Posted By Fuller Harvey On April 5, 2018
Not all EHR vendors are created equal. In the land of equality, we also have freedom: freedom to do as little or as much as we please. Freedom to excel – and freedom to “get by”. When it comes to meeting the needs of your agency, does your electronic health records vendor excel or merely “get by”?
Questions to consider when seeking an EHR Vendor
- Does your current system readily and easily create the precise reports you need? Or are you cutting and pasting data into your own spreadsheet in a monotonous, tedious process, which must be repeated yearly, or worse quarterly, or even worse, monthly?
- Are you confident that the system pre-checks every field prior to submitting an insurance claim so that your denial rate is as low as possible? Or are you constantly having to resubmit, or anxiously proofing and reproofing claims before pressing “submit”?
- Does your EHR vendor make live support available to you during working hours? Or are you only able to submit tickets via email or leaving voice messages which will be returned “in the order in which they were received”?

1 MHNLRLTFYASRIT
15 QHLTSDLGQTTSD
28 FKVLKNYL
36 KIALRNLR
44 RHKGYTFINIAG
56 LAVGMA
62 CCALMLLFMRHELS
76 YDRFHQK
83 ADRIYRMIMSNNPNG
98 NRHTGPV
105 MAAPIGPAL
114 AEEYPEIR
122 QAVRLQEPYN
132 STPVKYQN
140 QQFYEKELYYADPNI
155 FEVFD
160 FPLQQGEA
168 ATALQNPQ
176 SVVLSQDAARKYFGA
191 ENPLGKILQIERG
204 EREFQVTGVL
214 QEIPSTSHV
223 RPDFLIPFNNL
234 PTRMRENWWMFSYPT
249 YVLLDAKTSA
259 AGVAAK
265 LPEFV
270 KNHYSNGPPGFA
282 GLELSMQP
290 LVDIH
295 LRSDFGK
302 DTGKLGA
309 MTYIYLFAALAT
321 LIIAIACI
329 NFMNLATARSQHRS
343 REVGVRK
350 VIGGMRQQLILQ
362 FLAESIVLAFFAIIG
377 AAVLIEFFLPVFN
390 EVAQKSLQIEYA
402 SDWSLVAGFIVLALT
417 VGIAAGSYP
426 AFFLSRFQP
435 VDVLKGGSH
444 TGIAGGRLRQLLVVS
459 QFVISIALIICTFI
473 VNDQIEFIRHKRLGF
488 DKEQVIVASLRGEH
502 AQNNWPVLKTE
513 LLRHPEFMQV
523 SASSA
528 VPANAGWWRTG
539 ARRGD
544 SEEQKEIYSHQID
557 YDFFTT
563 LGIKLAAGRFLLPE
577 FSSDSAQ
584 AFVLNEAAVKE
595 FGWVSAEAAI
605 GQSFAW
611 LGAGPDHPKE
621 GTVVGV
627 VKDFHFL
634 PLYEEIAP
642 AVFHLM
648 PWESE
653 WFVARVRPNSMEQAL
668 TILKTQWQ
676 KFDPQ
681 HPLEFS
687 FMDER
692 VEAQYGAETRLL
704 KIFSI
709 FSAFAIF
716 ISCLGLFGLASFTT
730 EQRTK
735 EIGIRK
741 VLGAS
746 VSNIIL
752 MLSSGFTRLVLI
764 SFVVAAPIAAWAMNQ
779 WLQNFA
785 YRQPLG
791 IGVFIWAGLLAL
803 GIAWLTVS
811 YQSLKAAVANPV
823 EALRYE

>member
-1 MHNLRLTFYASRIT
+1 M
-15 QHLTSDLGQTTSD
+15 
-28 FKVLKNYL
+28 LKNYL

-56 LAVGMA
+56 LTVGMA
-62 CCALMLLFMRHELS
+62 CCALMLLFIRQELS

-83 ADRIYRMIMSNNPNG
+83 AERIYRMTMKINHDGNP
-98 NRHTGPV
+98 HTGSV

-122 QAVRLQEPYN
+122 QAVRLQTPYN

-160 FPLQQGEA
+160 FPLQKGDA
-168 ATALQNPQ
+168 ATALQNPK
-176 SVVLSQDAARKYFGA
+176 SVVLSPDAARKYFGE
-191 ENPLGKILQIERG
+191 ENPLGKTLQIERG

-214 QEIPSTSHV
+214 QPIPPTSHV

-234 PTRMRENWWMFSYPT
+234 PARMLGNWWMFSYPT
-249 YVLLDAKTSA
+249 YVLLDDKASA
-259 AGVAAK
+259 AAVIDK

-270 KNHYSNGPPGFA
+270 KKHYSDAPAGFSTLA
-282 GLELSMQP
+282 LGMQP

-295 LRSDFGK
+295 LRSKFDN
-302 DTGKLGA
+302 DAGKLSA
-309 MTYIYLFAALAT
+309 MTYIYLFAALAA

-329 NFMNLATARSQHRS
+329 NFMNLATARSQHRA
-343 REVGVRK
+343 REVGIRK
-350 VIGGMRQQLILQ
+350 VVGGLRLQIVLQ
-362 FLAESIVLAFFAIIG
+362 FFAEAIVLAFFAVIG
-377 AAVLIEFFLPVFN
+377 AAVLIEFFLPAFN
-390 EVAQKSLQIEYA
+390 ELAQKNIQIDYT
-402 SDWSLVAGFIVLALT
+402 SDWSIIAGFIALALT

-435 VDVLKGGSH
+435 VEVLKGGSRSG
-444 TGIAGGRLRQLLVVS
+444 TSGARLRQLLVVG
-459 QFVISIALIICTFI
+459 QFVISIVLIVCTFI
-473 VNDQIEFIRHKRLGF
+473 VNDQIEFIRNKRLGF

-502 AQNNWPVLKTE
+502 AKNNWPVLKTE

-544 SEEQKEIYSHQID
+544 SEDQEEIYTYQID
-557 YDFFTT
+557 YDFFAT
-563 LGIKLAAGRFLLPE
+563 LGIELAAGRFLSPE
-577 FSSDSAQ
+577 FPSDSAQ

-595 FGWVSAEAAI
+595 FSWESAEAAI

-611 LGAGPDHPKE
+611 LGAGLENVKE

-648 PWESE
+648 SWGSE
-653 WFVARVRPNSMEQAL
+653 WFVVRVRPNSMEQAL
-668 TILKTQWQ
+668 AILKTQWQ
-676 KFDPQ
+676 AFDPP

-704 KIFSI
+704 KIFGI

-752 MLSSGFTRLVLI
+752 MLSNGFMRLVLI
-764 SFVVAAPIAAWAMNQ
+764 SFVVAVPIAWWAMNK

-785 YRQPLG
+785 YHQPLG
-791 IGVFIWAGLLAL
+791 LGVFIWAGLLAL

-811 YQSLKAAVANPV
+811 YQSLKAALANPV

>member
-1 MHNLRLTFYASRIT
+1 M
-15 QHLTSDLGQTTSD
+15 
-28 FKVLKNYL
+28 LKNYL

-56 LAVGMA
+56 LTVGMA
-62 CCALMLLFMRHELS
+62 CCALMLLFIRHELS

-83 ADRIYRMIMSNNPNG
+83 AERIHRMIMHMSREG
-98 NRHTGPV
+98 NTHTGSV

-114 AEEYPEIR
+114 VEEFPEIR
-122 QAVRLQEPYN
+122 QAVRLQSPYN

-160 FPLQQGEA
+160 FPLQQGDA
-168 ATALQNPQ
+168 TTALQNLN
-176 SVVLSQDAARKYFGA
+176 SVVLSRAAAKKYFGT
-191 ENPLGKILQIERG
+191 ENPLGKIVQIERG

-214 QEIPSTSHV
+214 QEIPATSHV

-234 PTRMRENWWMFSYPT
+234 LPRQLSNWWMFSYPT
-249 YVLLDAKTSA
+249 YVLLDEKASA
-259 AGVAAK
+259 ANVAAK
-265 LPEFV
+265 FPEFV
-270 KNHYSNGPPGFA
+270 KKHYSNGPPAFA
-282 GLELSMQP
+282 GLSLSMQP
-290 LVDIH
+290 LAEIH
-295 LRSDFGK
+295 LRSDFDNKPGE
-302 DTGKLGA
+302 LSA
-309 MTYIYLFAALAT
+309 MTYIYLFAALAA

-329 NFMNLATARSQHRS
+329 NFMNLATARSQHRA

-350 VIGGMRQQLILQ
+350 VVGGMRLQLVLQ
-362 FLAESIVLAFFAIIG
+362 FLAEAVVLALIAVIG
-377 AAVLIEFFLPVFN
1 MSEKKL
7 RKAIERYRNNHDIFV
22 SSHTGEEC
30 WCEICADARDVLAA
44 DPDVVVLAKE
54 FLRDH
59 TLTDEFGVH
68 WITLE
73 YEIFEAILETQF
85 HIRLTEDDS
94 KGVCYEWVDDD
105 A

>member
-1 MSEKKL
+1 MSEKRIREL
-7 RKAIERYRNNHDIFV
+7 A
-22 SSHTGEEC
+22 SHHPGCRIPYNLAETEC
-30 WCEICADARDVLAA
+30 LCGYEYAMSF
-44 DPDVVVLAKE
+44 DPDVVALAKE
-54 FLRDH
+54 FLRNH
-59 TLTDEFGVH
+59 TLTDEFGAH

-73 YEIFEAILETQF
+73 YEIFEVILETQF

- Does your vendor’s support staff make you feel heard, seen, and not alone? Are they able to log in to your system immediately to view the record or the section of the system in which you are working? Or are you left to explain your scenario to someone who is essentially blind to the specific details of your issue?
- Is your EHR vendor working constantly to upgrade and update your system, both for Meaningful Use Certification and for greater ease of interaction for you as the user? Or do you feel as if you and your staff are needing to learn computer coding in order to have the EHR system do the job you need it to do?
Take a hard look at what you value and what would be hallmarks of excellence for your organization: precise reports, initially-accepted claims, encouraging and responsive live support, Meaningful Use compliance, and make them happen – thus, starting with yourself as a key component to choosing excellence as an organization and not merely accepting the status quo.